WeCo Showcases Two Forms of Testing for Website Accessibility

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WeCo debuts testing website accessibility with a combination of human testers and automatic checkers. This process assures that your website fulfills the demands that everyone has the potential to be engaged, no matter their ability.

A classroom filled with people in wheelchairs and assistive devices being instructed by Lynn Wehrman

Individuals With Disabilities Being Instructed To Learn How To Test Website Accessibility

This means that 75% of a website’s accessibility cannot be determined by automatic testing with a machine.


In today’s web-based marketplace, companies who value disabled consumers are faced with a choice: either use humans to test their websites for accessibility, or use automated testing software. Automated checkers are faster, but humans are more accurate. Many companies are caught in a dilemma over which to choose. But does it have to be an either or proposition? WeCo sees the potential in both.

Much of today’s accessibility testing is done by automated tools that scan through a website’s source code in an attempt to ensure that millions of disabled consumers can access these sites easily and completely. However, according to web accessibility specialist Karl Groves, only about 25% of accessibility best practices can be definitely tested with automated means alone. Another 35% can be tested to provide guidance on potential issues which require manual verification. That leaves 40% of accessibility best practices that must be tested by using manual testing of some kind.

This means that 75% of a website’s accessibility cannot be determined by automatic testing with a machine.

It is precisely for this reason that WeCo (The Wehrman Collaborative) uses teams of highly skilled individuals to test website accessibility. These highly-trained disabled professionals examine websites for specific concerns that affect their disability. WeCo hires all types of disabled individuals to act as Certified Testing Consultants (CTCs). These men and women provide today’s leading companies with the information they need to make their websites accessible.

However, this does not mean that there is no place for automated testing in today’s web. In many cases, it can be incredibly efficient to use an automatic checker to test for specific errors—such as whether or not all of the images on a web page have some form of alternate text. An automated checker can tell companies which images have this feature, but they have no way of telling whether or not the alt text is sufficient to communicate the image’s meaning to the visually impaired. This requires the company to use a disabled accessibility specialist to double check the findings of the automated system.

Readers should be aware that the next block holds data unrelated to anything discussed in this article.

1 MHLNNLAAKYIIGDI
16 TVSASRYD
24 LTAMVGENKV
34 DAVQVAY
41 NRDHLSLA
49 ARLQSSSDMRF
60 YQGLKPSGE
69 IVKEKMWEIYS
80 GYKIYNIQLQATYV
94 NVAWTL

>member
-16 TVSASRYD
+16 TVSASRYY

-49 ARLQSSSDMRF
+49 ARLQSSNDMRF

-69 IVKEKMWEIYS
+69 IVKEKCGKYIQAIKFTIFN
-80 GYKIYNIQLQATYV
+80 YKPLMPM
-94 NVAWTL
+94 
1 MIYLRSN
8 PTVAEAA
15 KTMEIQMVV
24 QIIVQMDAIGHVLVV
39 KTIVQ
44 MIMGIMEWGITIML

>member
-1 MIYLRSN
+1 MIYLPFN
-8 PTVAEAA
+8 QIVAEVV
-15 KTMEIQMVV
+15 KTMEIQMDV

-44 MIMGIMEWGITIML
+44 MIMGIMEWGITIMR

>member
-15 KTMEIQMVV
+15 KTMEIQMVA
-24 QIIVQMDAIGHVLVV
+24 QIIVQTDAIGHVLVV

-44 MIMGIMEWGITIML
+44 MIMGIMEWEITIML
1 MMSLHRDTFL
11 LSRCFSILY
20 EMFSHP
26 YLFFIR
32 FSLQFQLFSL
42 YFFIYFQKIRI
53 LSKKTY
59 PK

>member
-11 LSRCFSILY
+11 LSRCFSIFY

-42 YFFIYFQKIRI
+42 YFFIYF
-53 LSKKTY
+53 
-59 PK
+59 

In order to make sure that clients have the best experience possible when making their websites accessible, WeCo is pursuing two separate partnerships with companies that are known for the quality of their work in website user experience. This will allow WeCo not only to use their pool of CTCs, but also a suite of sophisticated automated checkers to provide the most complete and efficient web site review available on the market today.

Based in St. Paul, Minnesota, WeCo is a mission-based, for-profit organization. While creating a strong accessibility learning environment for your organization, we also provide professional employment to people who live with disabilities. Considering that up to 80% of people in this group are either unemployed or employed below their education and capability levels, makes the work WeCo does even more uplifting and important. WeCo is recognized by the State of Minnesota as a Disadvantaged Business Enterprise. In WeCo’s first year in business they were featured in the MarketWatch Wall Street Journal, Google Finance and Tech{dot}MN. Find more about the company at theweco.com.

Groves, Karl. "The Problem with Automated Website Accessibility Testing Tools | Karl Groves." Karl Groves. http://www.karlgroves.com/2011/06/12/the-problem-with-automated-testing-tools/ (accessed June 14, 2013).

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Toni Grundstrom
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